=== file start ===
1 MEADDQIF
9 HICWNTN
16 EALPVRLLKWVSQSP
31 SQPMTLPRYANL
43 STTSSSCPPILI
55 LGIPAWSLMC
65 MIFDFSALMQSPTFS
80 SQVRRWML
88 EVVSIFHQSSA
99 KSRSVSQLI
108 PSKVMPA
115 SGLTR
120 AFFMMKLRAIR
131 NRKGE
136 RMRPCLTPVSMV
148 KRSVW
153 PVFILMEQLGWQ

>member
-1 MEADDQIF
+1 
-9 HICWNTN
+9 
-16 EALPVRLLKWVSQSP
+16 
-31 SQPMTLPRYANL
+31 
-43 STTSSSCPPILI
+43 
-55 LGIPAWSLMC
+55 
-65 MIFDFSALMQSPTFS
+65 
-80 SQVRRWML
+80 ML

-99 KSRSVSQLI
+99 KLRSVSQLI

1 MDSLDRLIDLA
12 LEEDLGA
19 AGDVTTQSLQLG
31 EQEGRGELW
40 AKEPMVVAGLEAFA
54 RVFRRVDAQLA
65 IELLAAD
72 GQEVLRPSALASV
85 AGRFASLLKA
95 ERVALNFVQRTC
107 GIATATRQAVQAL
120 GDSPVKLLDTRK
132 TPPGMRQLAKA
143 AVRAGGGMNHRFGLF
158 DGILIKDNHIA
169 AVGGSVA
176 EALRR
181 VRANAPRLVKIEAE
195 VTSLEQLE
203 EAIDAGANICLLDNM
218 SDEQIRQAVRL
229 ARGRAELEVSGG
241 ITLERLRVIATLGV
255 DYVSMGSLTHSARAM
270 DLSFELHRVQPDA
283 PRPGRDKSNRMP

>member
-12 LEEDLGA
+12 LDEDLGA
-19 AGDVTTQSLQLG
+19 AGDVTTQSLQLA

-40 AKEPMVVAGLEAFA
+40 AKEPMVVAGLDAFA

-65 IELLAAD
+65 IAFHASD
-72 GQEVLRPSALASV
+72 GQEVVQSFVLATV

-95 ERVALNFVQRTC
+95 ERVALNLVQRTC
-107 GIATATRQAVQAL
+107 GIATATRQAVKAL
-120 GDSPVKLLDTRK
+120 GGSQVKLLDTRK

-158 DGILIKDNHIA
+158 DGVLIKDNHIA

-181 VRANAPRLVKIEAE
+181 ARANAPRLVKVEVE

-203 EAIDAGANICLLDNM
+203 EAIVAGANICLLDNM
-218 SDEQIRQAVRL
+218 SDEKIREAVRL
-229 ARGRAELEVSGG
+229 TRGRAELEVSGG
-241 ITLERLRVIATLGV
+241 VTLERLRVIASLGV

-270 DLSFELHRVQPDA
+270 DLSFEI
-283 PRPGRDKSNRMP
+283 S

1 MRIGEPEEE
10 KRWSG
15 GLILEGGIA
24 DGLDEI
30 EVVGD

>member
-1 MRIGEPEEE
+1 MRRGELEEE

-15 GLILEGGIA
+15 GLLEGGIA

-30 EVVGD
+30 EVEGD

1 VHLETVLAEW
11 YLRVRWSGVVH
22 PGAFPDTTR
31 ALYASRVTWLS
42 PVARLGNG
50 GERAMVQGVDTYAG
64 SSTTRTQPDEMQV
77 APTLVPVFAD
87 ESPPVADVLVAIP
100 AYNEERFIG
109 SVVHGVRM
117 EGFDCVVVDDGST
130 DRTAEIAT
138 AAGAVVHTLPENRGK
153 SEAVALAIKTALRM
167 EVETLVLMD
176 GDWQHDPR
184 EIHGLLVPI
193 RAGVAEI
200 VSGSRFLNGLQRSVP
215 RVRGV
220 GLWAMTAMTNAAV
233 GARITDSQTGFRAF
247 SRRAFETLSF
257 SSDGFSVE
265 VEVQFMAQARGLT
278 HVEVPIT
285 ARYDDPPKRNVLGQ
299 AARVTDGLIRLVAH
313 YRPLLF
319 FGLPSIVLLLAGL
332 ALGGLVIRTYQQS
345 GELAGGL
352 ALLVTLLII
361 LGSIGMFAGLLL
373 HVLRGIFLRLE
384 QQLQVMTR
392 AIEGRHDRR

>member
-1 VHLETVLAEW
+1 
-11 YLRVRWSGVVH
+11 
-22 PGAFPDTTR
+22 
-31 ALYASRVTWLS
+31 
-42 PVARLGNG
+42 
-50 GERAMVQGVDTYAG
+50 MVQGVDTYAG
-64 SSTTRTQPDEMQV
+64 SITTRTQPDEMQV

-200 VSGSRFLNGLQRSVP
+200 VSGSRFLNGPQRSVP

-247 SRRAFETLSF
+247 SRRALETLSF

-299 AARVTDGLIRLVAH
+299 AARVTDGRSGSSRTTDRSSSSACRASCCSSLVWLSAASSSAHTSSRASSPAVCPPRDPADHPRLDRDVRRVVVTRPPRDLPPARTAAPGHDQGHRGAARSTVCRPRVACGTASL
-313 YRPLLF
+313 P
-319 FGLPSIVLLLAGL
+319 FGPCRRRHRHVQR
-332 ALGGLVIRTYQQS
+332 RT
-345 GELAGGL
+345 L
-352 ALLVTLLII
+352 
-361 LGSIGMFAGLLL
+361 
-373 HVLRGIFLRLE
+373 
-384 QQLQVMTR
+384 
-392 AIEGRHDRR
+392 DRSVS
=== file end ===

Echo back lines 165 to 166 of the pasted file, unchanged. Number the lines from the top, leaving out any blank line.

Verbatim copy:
-299 AARVTDGLIRLVAH
+299 AARVTDGRSGSSRTTDRSSSSACRASCCSSLVWLSAASSSAHTSSRASSPAVCPPRDPADHPRLDRDVRRVVVTRPPRDLPPARTAAPGHDQGHRGAARSTVCRPRVACGTASL